Other project managers were more resistant to the new law. “We’re going underground,” a group of tough looking PM’s whispered after we offered to buy them Starbucks Coffee. “The government can’t make us give up our Microsoft Project licenses – we’ll just keep two plans. A nice vague, feature-based plan for the witch hunters, and a second secret plan that lays out our detailed phase based plan for the team to use.”

When we asked how the State’s Waterfall SDLC Alert Hotline would impact their plans to secretly continue serial development, the leader of the group spoke angrily. “There are ways of dealing with traitors. Once one or two of ’em try it, and they see what happens, everyone else will just learn to keep their mouths shut.”

There are still many questions about how this new law will work. How will organizations be held responsible if they force PM’s to use waterfall? Will PM’s who refuse to abandon the approach be eligible for public assistance if they can’t find work? Where does RUP (Rational Unified Process) fit in? Is it waterfall or not?

Government officials were reluctant to provide further details. “Once Dog the Bounty Hunter gets here and PM’s start to get busted, then you’ll see how it’s going to work,” one of our sources said. “See, we’re not doing big upfront planning with this law either. The State of Indiana is willing to eat it’s own dog food.”

If you would like to report the illegal use of a waterfall methodology, please call the Waterfall SDLC Alert Hotline at 1-900-41FOOLS.

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Tags: Agile

12 responses so far ↓

  • 1 Amit // Apr 1, 2008 at 2:07 pm

    Is this an April Fool joke?

  • 2 Amit // Apr 1, 2008 at 2:09 pm

    Is this an April Fool’s joke?

  • 3 David Christiansen // Apr 1, 2008 at 2:24 pm

    Umm… no. It’s totally real… Just like Google’s Virgle Pioneer program announced today that is taking volunteers to start a Google/Virgin colony on Mars.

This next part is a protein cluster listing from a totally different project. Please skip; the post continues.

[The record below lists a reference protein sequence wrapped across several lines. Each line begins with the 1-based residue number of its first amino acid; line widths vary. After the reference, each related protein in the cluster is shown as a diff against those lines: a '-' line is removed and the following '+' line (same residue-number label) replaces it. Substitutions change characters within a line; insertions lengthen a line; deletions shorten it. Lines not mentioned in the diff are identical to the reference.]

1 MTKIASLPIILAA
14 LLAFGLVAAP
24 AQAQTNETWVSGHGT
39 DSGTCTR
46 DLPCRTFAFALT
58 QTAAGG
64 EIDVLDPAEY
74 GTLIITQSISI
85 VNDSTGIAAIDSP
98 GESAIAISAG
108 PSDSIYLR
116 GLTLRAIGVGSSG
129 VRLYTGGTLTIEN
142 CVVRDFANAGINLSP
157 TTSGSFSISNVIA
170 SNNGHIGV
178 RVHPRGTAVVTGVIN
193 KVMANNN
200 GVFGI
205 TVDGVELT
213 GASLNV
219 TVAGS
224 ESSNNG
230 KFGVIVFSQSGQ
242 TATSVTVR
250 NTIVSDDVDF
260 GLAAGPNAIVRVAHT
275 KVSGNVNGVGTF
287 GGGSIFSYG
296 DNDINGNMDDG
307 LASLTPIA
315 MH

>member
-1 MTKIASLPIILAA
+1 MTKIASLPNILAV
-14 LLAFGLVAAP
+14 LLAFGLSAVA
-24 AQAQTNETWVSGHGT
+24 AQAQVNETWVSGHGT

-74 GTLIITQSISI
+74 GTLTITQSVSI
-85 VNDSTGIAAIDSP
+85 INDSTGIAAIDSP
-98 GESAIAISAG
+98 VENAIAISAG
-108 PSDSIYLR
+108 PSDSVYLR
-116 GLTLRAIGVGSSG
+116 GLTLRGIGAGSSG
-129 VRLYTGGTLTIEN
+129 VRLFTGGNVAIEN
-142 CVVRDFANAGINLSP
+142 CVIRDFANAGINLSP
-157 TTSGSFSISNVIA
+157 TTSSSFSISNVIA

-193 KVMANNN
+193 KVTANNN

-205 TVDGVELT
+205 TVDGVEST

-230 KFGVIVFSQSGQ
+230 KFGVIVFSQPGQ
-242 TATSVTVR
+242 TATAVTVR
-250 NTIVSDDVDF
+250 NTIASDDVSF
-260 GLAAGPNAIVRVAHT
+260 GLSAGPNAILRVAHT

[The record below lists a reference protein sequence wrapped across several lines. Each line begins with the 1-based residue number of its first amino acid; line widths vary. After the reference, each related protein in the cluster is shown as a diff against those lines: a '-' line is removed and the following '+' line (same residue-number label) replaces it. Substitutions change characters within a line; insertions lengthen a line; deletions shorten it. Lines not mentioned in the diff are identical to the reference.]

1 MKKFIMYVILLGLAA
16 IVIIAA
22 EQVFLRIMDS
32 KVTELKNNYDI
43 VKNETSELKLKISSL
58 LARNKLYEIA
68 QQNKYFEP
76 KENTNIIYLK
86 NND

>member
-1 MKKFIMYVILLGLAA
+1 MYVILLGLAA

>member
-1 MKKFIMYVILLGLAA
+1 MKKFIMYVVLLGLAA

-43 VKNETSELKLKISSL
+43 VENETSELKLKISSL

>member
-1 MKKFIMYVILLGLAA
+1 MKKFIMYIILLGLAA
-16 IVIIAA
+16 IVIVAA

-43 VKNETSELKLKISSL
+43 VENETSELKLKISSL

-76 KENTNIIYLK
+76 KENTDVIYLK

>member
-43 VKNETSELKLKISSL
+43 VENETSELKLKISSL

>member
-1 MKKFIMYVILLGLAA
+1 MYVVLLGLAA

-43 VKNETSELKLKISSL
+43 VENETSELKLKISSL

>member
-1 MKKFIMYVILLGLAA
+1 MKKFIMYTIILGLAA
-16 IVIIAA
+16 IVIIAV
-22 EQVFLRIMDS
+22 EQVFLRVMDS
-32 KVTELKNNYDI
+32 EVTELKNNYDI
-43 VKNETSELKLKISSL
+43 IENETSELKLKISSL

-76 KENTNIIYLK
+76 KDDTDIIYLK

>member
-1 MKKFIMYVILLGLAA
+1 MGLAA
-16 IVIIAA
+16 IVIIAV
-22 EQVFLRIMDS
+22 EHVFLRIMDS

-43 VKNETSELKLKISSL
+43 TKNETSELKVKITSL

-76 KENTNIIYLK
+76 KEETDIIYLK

Yes, it’s a joke.

  • 4 Tate Stuntz // Apr 2, 2008 at 6:48 pm

    This might be your best post ever.

  • 5 David Christiansen // Apr 2, 2008 at 10:27 pm

    Thanks Tate! I appreciate your contribution to this little piece of satire…

  • 6 Ron Higdon // Apr 3, 2008 at 1:21 pm

    If you get tired of being a PM you definitely could pursue a career with “The Onion”

  • 7 David Christiansen // Apr 7, 2008 at 8:59 pm

    IF I get tired of being a PM. Now that’s funny!

  • 8 Gulli // Apr 26, 2008 at 2:50 pm

    Hey, if this was real, I WOULD be moving to Indiana!

  • 9 Robert Berlin // Apr 27, 2008 at 8:40 pm

    Hey – I worked in Indiana for years. It would not surprise me at all if it were real!!

  • 10 PM Hut // Sep 25, 2008 at 1:17 am

    I thought it was for real when I started reading this article. Banning waterfall? That would be the beginning of a new era.

  • 11 Jonathan Babcock » Blog Archive » Weekly Digest - 8-17 // Oct 9, 2008 at 12:27 am

    […] on the legal theme, have you heard that the State of Indiana has made use of a waterfall methodology a criminal offense? “Waterfall software development lifecycles have terrorized technology projects in this state […]

  • 12 Weekly Digest – 8-17 : Practical Analyst // Dec 23, 2014 at 11:29 am

    […] While on the legal theme, have you heard that the State of Indiana has made use of a waterfall methodology a criminal offense? […]